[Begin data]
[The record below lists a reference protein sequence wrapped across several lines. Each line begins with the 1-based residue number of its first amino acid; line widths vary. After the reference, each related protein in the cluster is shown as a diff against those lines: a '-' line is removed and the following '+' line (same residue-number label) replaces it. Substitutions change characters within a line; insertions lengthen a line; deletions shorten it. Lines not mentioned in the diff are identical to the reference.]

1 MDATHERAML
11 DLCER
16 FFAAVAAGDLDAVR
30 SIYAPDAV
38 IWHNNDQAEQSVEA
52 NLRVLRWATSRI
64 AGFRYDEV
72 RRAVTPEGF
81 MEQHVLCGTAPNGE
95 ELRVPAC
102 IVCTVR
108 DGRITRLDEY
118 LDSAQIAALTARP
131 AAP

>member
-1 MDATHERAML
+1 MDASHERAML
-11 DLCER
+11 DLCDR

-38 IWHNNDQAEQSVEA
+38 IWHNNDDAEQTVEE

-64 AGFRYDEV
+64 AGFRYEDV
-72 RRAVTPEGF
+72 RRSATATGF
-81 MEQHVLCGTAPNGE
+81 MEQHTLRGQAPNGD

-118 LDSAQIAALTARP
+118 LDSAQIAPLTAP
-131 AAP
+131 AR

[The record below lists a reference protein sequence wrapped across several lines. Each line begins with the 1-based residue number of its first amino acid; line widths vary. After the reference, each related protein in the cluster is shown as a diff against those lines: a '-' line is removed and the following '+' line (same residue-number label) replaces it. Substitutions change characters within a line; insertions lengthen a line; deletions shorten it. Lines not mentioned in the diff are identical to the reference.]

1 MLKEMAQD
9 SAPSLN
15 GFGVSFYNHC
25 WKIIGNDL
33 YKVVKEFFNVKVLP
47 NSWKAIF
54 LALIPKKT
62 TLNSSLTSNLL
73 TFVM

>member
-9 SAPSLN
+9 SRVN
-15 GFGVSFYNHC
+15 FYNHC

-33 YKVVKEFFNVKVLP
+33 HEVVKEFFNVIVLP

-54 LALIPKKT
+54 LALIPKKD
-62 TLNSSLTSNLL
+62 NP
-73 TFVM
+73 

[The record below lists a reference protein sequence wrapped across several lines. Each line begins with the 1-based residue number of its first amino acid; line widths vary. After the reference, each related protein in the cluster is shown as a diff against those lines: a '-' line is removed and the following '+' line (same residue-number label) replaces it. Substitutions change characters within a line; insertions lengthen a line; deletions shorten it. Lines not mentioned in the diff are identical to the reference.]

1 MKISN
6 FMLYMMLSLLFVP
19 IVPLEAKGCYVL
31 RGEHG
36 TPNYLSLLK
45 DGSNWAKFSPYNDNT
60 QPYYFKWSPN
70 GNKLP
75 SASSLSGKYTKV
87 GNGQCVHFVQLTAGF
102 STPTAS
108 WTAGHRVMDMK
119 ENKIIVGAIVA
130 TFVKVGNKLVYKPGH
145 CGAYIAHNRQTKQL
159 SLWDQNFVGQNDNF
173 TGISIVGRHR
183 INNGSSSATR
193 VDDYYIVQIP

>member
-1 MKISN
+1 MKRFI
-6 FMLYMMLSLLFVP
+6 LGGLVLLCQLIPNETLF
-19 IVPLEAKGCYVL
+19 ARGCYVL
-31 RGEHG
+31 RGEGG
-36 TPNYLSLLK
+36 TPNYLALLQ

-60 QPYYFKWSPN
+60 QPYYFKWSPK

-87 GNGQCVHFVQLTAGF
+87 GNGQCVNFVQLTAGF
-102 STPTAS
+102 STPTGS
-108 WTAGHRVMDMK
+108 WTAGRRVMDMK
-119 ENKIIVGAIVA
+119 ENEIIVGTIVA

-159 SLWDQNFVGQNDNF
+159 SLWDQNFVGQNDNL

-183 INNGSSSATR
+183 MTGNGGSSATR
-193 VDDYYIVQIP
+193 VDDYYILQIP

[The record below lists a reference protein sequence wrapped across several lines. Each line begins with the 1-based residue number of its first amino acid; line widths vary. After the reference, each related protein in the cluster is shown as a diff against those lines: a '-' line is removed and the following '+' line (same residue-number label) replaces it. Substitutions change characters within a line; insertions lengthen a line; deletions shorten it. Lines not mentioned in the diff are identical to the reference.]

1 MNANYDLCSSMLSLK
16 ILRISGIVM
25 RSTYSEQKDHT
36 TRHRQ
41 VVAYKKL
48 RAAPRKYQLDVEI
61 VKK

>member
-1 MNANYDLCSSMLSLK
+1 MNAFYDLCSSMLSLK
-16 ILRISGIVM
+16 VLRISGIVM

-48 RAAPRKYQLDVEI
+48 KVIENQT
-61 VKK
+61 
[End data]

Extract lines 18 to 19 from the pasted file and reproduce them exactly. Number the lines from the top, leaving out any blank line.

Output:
+1 MDASHERAML
-11 DLCER